(From a few weeks ago, hat tip to Ryan for pointing out what I'd missed):
We Own the Night makes the most of seldom-seen locations, especially in the three action set pieces. To film a nerve-shredding drug bust, the production team found an actual stash house in Bedford-Stuyvesant, Brooklyn. The Bruckner Expressway in the Bronx is the scene of a rainy car chase reminiscent of The French Connection. And the final face-off unfolds in a patch of head-high reeds at Floyd Bennett Field, a former airport in Brooklyn. (One of the reasons it took years to get the film off the ground was Mr. Gray’s refusal to shoot any of it in Toronto.)
Like Mr. Gray’s other films We Own the Night strives for a heightened emotionality that often seems in conflict with its macho environment. “There’s surface subversive, where it’s worn on the sleeve,” he said. “Everyone wears a hat, the ending comes in the middle. What I prefer is where the subversivenes is almost a Trojan horse and is deeper within the film,” as in classical Hollywood cinema.
“There’s a repression about that period I find amazing,” he added. “You’ve got the ‘A’ story and then beneath that something totally at odds with it. You have a movie that exists on two planes.”
Mr. Gray is smart and neurotic enough both to complain about being misinterpreted and to know that he shouldn’t. He doesn’t want to sound defensive but can’t help griping about what he feels are wrongheaded criticisms.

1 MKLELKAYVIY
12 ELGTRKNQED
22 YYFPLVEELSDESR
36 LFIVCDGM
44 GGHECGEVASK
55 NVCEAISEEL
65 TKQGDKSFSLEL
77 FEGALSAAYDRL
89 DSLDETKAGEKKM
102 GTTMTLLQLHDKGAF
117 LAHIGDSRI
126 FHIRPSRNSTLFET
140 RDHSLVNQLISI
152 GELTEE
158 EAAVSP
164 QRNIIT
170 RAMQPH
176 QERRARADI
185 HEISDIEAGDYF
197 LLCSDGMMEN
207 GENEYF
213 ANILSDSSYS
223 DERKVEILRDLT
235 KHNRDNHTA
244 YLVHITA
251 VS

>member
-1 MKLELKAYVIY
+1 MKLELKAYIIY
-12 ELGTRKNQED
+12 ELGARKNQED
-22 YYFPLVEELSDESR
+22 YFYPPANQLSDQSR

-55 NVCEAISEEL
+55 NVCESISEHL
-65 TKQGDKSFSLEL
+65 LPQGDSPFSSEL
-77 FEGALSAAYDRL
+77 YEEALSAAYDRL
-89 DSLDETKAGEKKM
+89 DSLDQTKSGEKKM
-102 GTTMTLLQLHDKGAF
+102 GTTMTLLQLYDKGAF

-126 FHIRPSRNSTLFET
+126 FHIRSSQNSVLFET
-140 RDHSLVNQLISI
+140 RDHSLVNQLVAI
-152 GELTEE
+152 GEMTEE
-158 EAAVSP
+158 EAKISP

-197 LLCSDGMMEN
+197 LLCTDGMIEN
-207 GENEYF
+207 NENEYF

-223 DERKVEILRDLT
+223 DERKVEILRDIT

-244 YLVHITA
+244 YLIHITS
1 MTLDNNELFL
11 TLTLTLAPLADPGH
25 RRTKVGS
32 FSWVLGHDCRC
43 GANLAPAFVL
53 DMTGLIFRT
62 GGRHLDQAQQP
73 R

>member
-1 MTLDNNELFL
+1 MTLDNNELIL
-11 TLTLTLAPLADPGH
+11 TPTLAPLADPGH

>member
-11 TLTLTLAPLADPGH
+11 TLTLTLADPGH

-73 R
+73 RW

To his chagrin the Variety review of his new movie called him out for using Blondie’s 1978 song “Heart of Glass” in the opening club scene. “The idea that if your film takes place in 1988 it should only have music from 1988 shows a totally limited sense of history and how history is an accumulation of details,” he said. “Is all your furniture from 2007?”
But he is most irked by the contention that his film is cop-glorifying, flag-waving or even pro-Bush, a connection some have made because of the Bushian ultimatum Mr. Duvall’s character issues to Mr. Phoenix’s: “Either you’re gonna be with us or you’re gonna be with the drug dealers.”
“That was a conscious George Bush comment,” Mr. Gray said. “But that’s not the filmmaker endorsing the behavior. One of the reasons Henry IV [which was an influence for We Own the Night--ZC] reverberated for me in the first place was the current White House.”